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Fracture Toughness

Fracture Toughness

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Published by Babak Raji

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Published by: Babak Raji on Mar 21, 2011
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08/19/2013

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Fracture Toughness
 Fracture toughness is
an indication
of the amount of stress required to propagate apreexisting flaw. It is a very important material property since the occurrence of flaws is not completely avoidable in the processing, fabrication, or service of amaterial/component. Flaws may appear as cracks, voids, metallurgical inclusions,weld defects, design discontinuities, or some combination thereof. Since engineerscan never be totally sure that a material is flaw free, it is common practice toassume that a flaw of some chosen size will be present in some number of components and use the
linear elastic fracture mechanics (LEFM)
approach todesign critical components. This approach uses the flaw size and features,component geometry, loading conditions and the material property called fracturetoughness to evaluate the ability of a component containing a flaw to resistfracture.A parameter called the stress-intensity factor
(K)
is used todetermine the fracture toughness of most materials. A Romannumeral subscript indicates the mode of fracture and the threemodes of fracture are illustrated in the image to the right.
Mode I
fracture is the condition in which the crack plane isnormal to the direction of largest tensile loading. This is themost commonly encountered mode and, therefore, for theremainder of the material we will consider K
I
 The stress intensity factor is a function of loading, crack size,and structural geometry. The
stress intensity factor
may berepresented by the following equation:
Where:
 
K
I
 is the fracture toughness in
 
s is the applied stress in MPa or psi
 
ais the crack length in meters or inchesBis a crack length and component geometry factor that is differentfor each specimen and is dimensionless.
 
 
Role of Material Thickness
Specimens having standardproportions but different absolutesize produce different values forK
I
. This results because the stressstates adjacent to the flaw changeswith the specimen thickness (B)until the thickness exceeds somecritical dimension. Once thethickness exceeds the criticaldimension, the value of K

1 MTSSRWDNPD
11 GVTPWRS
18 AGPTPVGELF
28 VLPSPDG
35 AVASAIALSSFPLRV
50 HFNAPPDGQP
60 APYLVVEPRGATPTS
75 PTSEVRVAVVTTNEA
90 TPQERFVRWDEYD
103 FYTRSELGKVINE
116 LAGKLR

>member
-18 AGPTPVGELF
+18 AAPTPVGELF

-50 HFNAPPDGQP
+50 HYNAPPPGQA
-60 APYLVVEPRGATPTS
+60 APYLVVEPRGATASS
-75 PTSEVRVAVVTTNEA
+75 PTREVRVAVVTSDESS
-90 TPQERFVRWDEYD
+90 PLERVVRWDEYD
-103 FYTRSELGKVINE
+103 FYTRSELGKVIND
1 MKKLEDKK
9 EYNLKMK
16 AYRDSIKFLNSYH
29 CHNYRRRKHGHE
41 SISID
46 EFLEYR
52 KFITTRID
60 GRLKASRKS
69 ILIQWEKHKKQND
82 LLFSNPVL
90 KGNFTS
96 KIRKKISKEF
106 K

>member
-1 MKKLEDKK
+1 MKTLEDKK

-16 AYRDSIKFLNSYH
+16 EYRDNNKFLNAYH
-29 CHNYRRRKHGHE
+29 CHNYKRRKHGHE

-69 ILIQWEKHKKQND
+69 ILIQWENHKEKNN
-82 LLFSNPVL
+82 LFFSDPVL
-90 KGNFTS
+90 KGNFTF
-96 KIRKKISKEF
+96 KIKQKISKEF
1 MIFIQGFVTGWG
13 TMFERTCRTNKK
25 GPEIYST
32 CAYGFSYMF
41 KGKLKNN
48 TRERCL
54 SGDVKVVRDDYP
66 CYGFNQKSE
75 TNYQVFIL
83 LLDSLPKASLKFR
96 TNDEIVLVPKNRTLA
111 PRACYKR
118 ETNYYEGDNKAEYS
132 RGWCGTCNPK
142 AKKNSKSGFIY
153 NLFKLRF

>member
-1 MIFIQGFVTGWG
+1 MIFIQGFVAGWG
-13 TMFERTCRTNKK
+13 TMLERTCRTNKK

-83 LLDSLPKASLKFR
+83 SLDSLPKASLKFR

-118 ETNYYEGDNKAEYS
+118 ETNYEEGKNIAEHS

I
 becomes relatively constant andthis value, K
IC
, is a true materialproperty which is called the plane-strain fracture toughness. Therelationship between 
stressintensity,K
I
,and 
fracture toughness,K
IC
, is similar to the relationship betweenstress and tensile stress. Thestress intensity,
K
I
,represents the level of “stress” atthe tip of the crack and thefracture toughness,
K
IC
,is the highest value of stressintensity that a material under very specific (plane-strain) conditions can withstandwithout fracture
. As the stress intensity factor reaches the K
IC
value, unstablefracture occurs
. As with a material’s other mechanical properties, K
IC
iscommonly reported in reference books and other sources.
Plane-Strain and Plane-Stress
When a material with a crack is loaded in tension, thematerials develop plastic strains as the yield stress isexceeded in the region near the crack tip. Material withinthe crack tip stress field, situated close to a free surface,can deform laterally (in the z-direction of the image)because there can be no stresses normal to the freesurface. The state of stress tends to biaxial and thematerial fractures in a characteristic ductile manner, witha 45
o
shear lip being formed at each free surface. Thiscondition is called “plane-stress" and it occurs inrelatively thin bodies where the stress through thethickness cannot vary appreciably due to the thin section.
Plane Strain
- a condition of a body in which thedisplacements of all points inthe body are parallel to agiven plane, and the values of theses displacements do notdepend on the distanceperpendicular to the plane
 
Plane Stress
– a condition of a body in which the state of stress is such that two of theprincipal stresses are alwaysparallel to a given plane and
 
are constant in the normaldirection.
 
However, material away from the free surfaces of a relatively thick component isnot free to deform laterally as it is constrained by the surrounding material. Thestress state under these conditions tends to triaxial and there is zero strainperpendicular to both the stress axis and the direction of crack propagation when amaterial is loaded in tension. This condition is called “plane-strain” and is found inthick plates. Under plane-strain conditions, materials behave essentially elasticuntil the fracture stress is reached and then rapid fracture occurs. Since little or noplastic deformation is noted, this mode fracture is termed brittle fracture.

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